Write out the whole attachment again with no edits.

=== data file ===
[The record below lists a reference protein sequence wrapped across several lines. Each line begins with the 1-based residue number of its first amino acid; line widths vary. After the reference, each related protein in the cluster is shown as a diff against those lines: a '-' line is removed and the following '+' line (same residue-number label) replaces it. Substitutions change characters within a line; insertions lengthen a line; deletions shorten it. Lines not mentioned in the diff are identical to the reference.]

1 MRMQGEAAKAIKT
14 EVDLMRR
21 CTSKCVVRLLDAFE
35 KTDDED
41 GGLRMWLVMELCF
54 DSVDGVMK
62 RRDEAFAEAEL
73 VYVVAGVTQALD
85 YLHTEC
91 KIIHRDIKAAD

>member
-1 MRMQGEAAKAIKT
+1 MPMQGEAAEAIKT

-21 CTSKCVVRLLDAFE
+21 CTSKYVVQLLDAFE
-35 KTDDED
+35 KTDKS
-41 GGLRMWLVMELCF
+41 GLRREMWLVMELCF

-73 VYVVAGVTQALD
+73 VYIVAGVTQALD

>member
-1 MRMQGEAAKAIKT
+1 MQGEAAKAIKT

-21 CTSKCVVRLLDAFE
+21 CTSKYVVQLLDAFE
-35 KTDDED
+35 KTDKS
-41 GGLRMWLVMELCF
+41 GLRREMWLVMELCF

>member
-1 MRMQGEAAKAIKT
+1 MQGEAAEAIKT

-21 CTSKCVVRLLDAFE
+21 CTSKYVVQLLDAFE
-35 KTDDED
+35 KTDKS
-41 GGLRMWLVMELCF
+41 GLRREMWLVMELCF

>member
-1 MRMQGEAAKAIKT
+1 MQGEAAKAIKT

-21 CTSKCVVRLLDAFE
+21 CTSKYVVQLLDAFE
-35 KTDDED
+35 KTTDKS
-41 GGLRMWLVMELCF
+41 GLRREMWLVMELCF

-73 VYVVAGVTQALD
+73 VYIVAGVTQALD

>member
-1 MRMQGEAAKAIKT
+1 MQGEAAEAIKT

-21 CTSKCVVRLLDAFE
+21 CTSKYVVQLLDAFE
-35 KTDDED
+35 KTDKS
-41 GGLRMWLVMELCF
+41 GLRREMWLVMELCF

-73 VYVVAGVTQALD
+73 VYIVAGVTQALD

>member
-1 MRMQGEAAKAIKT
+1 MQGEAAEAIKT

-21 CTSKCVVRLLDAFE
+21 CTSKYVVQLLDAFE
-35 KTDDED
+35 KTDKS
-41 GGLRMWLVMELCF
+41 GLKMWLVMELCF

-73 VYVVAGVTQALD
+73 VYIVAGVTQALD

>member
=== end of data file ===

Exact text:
[The record below lists a reference protein sequence wrapped across several lines. Each line begins with the 1-based residue number of its first amino acid; line widths vary. After the reference, each related protein in the cluster is shown as a diff against those lines: a '-' line is removed and the following '+' line (same residue-number label) replaces it. Substitutions change characters within a line; insertions lengthen a line; deletions shorten it. Lines not mentioned in the diff are identical to the reference.]

1 MRMQGEAAKAIKT
14 EVDLMRR
21 CTSKCVVRLLDAFE
35 KTDDED
41 GGLRMWLVMELCF
54 DSVDGVMK
62 RRDEAFAEAEL
73 VYVVAGVTQALD
85 YLHTEC
91 KIIHRDIKAAD

>member
-1 MRMQGEAAKAIKT
+1 MPMQGEAAEAIKT

-21 CTSKCVVRLLDAFE
+21 CTSKYVVQLLDAFE
-35 KTDDED
+35 KTDKS
-41 GGLRMWLVMELCF
+41 GLRREMWLVMELCF

-73 VYVVAGVTQALD
+73 VYIVAGVTQALD

>member
-1 MRMQGEAAKAIKT
+1 MQGEAAKAIKT

-21 CTSKCVVRLLDAFE
+21 CTSKYVVQLLDAFE
-35 KTDDED
+35 KTDKS
-41 GGLRMWLVMELCF
+41 GLRREMWLVMELCF

>member
-1 MRMQGEAAKAIKT
+1 MQGEAAEAIKT

-21 CTSKCVVRLLDAFE
+21 CTSKYVVQLLDAFE
-35 KTDDED
+35 KTDKS
-41 GGLRMWLVMELCF
+41 GLRREMWLVMELCF

>member
-1 MRMQGEAAKAIKT
+1 MQGEAAKAIKT

-21 CTSKCVVRLLDAFE
+21 CTSKYVVQLLDAFE
-35 KTDDED
+35 KTTDKS
-41 GGLRMWLVMELCF
+41 GLRREMWLVMELCF

-73 VYVVAGVTQALD
+73 VYIVAGVTQALD

>member
-1 MRMQGEAAKAIKT
+1 MQGEAAEAIKT

-21 CTSKCVVRLLDAFE
+21 CTSKYVVQLLDAFE
-35 KTDDED
+35 KTDKS
-41 GGLRMWLVMELCF
+41 GLRREMWLVMELCF

-73 VYVVAGVTQALD
+73 VYIVAGVTQALD

>member
-1 MRMQGEAAKAIKT
+1 MQGEAAEAIKT

-21 CTSKCVVRLLDAFE
+21 CTSKYVVQLLDAFE
-35 KTDDED
+35 KTDKS
-41 GGLRMWLVMELCF
+41 GLKMWLVMELCF

-73 VYVVAGVTQALD
+73 VYIVAGVTQALD

>member